Punished for a crime they didn’t commit
Imagine you drive a taxi.
A fellow cabbie is arrested for driving drunk. So the cab company mandates training for all the other cabbies.
So far, so good.
But the cab company says you won’t be paid for a month – and at the end of that month, you’ll need to reapply for your job. When you ask why, the boss refuses to talk. She even blames you for what happened to the drunk cabbie who worked across town.
It’s not fare
Meet Karl Etters, who has a spotless driving record but has nonetheless had his keys taken away.
If you’ve heard of FAMU before, it’s probably because of its marching band, which went from famous – playing Super Bowl halftimes – to infamous when a drum major named Robert Champion was beaten to death on the band bus after a FAMU football game in November 2011.
The result has been hazing investigations, criminal charges, and civil lawsuits. Understandably, FAMU administrators are still freaked out. So they weren’t happy when this happened, as reported by the local newspaper, the Tallahassee Democrat…
A Dec. 2, 2011, article in the student newspaper incorrectly stated senior Keon Hollis was one of four drum majors suspended in connection with Champion’s death. Three days later, The FAMUan posted a revised article on its website omitting Hollis’ name and noting the fourth suspended student could not be identified. On Feb. 14, 2012, The FAMUan published a correction, but the lawsuit noted it failed to say Hollis had nothing to do with Champion’s death or the crime of hazing.
Guilt by association
Hollis filed a libel suit on Dec. 3 against both the newspaper and the university. Does he have a case? Maybe, says Frank LoMonte, the executive director of the Student Press Law Center outside Washington, D.C…
Accusing someone of wrongdoing without factual basis is certainly the textbook example of defamation. If Hollis can demonstrate that he was uninvolved in the hazing, then a story reporting that he was suspended in connection with the beating certainly might be defamatory, although he would still have to prove not only that the article was false but that it was prepared with some degree of carelessness.
Weird thing is, Etters had nothing to do with any of this. He was just a staff writer at the time. In fact, he says all but two of his current staff weren’t even working at the FAMUan when the potentially libelous story was written.
Yet last Tuesday, FAMU j-school dean Ann Kimbrough shut down the paper for a month of unspecified – and unpaid – training. Her only comment was this vague email…
We are working to balance students’ rights to a free press through this process while also ensuring that The FAMUan has the proper support from the School of Journalism & Graphic Communication as it serves as a training unit for up and coming journalists.
No, you’re out of order
That has LoMonte, a usually calm attorney, spewing passionately…
Putting a newspaper on hiatus because of one erroneous story is a case of overkill that could not possibly hold up if challenged under the First Amendment. A prior restraint on publishing is considered the most noxious form of censorship, and nothing short of giving away military invasion plans has been found constitutionally adequate to justify it.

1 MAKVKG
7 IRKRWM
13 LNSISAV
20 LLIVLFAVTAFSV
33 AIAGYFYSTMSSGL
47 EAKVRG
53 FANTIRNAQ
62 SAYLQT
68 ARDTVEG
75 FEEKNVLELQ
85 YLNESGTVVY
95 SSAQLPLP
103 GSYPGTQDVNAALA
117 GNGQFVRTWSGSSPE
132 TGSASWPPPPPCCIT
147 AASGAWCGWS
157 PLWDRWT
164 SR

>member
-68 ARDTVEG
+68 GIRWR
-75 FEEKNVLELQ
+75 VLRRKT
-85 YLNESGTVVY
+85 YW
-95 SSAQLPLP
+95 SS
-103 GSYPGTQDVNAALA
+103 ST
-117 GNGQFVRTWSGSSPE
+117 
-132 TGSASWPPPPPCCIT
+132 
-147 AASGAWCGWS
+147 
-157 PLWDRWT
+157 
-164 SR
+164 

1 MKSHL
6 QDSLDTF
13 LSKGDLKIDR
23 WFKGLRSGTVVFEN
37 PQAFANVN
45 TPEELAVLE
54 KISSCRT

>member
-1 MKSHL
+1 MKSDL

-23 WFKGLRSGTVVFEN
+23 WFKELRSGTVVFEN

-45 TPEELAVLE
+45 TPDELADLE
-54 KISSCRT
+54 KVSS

When you freeze the distribution of a newspaper, you’re depriving the campus audience of information that couldn’t conceivably be libelous – everything from roommate ads to concert listings to sports scores.
It’s the classic case of burning down the village to save it. It’s entirely understandable that the university wants to respond if, in fact, they’ve concluded that a story contained a factual error. But removing all of the editors and stopping them from publishing seems needlessly punitive – particularly when the writer who made the mistake no longer works there.
Even worse, LoMonte says, “It’s very doubtful that the dean of the college even has the supervisory authority to shut down a student organization for some quasi-punitive reason. Student organizations don’t ‘belong’ to the dean – they belong to the student members.”
Even leaving First Amendment issues aside, there’s a foundational labor-law issue with making people work for no pay. The editors went through a selection process and agreed to take on the work of producing news – and are being held out of work without pay for some nebulous training that apparently is mandatory. You can’t hire someone for a paying position and then unilaterally change the terms so that a month’s worth of unpaid training becomes a prerequisite. If the college claims that it can give orders that these students must obey like they’re employees, then the college needs to compensate them like employees.
When I spoke with Etters over the weekend, he had no clue what happens next. He’s filling out yet another application for editor – which he did just a few weeks ago. He seemed a little beat up and beaten down.
Etters welcomes more training – “It will help show the public we are taking strides to be a more solid publication,” he told the local paper – but he doesn’t understand why it feels like punishment.
What happens next? I don’t know. Etters and his staff are discussing their options, and I’ve asked Region 3 assistant director Lindsey Cook to investigate.
More to come…